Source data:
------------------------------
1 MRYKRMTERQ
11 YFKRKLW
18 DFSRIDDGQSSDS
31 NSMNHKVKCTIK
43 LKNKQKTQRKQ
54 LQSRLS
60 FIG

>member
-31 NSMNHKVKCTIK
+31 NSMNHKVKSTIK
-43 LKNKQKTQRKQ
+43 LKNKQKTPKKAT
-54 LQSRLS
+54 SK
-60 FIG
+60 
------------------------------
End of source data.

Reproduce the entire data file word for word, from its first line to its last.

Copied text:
1 MRYKRMTERQ
11 YFKRKLW
18 DFSRIDDGQSSDS
31 NSMNHKVKCTIK
43 LKNKQKTQRKQ
54 LQSRLS
60 FIG

>member
-31 NSMNHKVKCTIK
+31 NSMNHKVKSTIK
-43 LKNKQKTQRKQ
+43 LKNKQKTPKKAT
-54 LQSRLS
+54 SK
-60 FIG
+60 